Bonnie and Jim Miller sailed their Newfoundland-registered Victoire yacht ‘Vagrant Sea’ from the Queen City Yacht Club in Toronto via the ICW to the Bahamas
How to Get to the ICW without Worrying Yourself to Death, or Myths You Should Ignore When Preparing to Sail South
Myth: Having your mast lifted at Oswego is a bad idea: We found the service at the marina to be prompt and efficient. We stripped the sails and did all the preparatory work quickly once we arrived – something we have always done ourselves for mast-lift, and which the marina requires you to do – and had the mast sitting on deck within two hours of arrival in Oswego.
We re-stepped the mast at Castleton-on-Hudson, a do-it-yourself operation. We were in company with several other boats doing the same thing and had enough people with experience handling masts and operating a gin pole to make this a reasonable approach. If you normally put your own mast in, you should have no problem doing so here, though you have to watch out for the wakes.
Myth: Going though the locks of the New York State Canal system is hard on your boat and your nerves: Not a bit. We enjoyed the experience and found the lock-keepers to be friendly and competent. The first lock is a tiny one and helps reassure you that this will not be a daunting process. Position a crewmember at the bow and another at the stern, each wearing gloves (which will get very dirty) and holding a boathook . Lines are provided for your use at each dock, but we kept lines in place at either end of the boat, just in case. Keep two or three sturdy fenders in place on one side, with a fender board (a 2 x 4 works fine) outside of them. You do need to pay attention to the position of your vessel as the water level rises or falls, but be sure to enjoy the flower beds at each lock – they are all different. The NY State Canals have an official web page, with detailed maps, marina listings and other helpful information.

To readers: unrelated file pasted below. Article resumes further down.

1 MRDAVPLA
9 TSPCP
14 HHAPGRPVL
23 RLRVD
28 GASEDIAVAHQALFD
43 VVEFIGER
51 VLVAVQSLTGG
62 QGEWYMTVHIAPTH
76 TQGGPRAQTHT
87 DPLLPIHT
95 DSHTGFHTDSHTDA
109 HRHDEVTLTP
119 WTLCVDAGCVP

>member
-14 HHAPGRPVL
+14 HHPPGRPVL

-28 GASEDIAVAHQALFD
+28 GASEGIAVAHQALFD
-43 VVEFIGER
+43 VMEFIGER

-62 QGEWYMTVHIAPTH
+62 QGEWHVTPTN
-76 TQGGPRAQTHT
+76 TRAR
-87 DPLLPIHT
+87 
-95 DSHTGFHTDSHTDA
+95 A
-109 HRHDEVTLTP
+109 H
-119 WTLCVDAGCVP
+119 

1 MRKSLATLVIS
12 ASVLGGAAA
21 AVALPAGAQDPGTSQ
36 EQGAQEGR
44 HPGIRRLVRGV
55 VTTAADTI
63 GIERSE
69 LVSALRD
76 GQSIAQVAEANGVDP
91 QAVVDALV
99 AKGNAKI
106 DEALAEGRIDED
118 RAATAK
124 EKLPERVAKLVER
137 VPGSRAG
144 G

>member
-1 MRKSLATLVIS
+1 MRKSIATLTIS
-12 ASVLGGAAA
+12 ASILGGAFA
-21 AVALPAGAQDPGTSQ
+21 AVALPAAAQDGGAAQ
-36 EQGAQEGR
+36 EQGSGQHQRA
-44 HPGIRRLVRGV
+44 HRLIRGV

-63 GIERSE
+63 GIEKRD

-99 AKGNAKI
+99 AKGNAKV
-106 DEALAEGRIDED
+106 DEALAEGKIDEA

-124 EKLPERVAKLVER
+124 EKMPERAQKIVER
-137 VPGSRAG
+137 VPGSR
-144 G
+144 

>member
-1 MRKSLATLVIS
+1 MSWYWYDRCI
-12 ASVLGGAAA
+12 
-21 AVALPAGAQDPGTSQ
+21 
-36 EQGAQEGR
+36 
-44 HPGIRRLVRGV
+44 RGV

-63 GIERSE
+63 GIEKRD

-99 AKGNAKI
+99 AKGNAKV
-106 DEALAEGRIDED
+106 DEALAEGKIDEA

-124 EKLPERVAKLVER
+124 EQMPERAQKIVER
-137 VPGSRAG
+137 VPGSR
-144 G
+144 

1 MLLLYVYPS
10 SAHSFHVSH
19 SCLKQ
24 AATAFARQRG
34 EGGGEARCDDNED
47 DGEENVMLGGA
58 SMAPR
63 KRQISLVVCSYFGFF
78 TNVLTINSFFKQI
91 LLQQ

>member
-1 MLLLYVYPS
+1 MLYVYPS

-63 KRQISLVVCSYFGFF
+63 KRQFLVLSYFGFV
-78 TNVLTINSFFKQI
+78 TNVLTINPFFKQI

Myth: New York City is too expensive and/or dangerous for cruisers to visit: The 79th Street Boat Basin, right on the Hudson River, rents moorings for $10 a night. A few boats were also anchored in the basin when we visited, but the currents are very strong and we thought the cost made a mooring the best choice. This city-operated marina has 24-hour security and is located on the upper west side of Manhattan, one of the nicest neighbourhoods in NYC. You can walk or take the subway to all the sites and there are great restaurants and grocery stores nearby.
Myth: Great Lakes sailors will have trouble with tides and currents once they hit saltwater: We spent a night on the (free) dock at Waterford, on the Hudson River, at the end of the Erie Canal system. On one of the other boats docked with us was a guy who had just had a software package shipped to him for calculating tides and currents. During the evening, word was passed around the dock that, according to Bill’s computer, the tide was changing at 7:30 a.m. the next morning and we had all better be ready to take the necessary action. I was ready to set the alarm clock so we could make sure we were up and ready to either leave or adjust our lines as the water level changed. Then we remembered a few things: 1) There was one more lock between us and the main river, so tide was not going to reach us, 2) Even if it could, we were on floating docks and our lines would be just fine. We had a good laugh and resumed happy hour.
It’s easy to get caught up in exaggerated concern about tides and currents. Most of our sailing experience has been in ocean waters, so we are comfortable with tidal change. If you aren’t, have an ocean sailor take a little while to show you how to set up your dock lines, but it’s not something that will be a constant problem (besides, you can always anchor). We are still a bit skeptical about the need to arrange our schedule around currents and have seldom bothered to take them into consideration when planning passages along the ICW.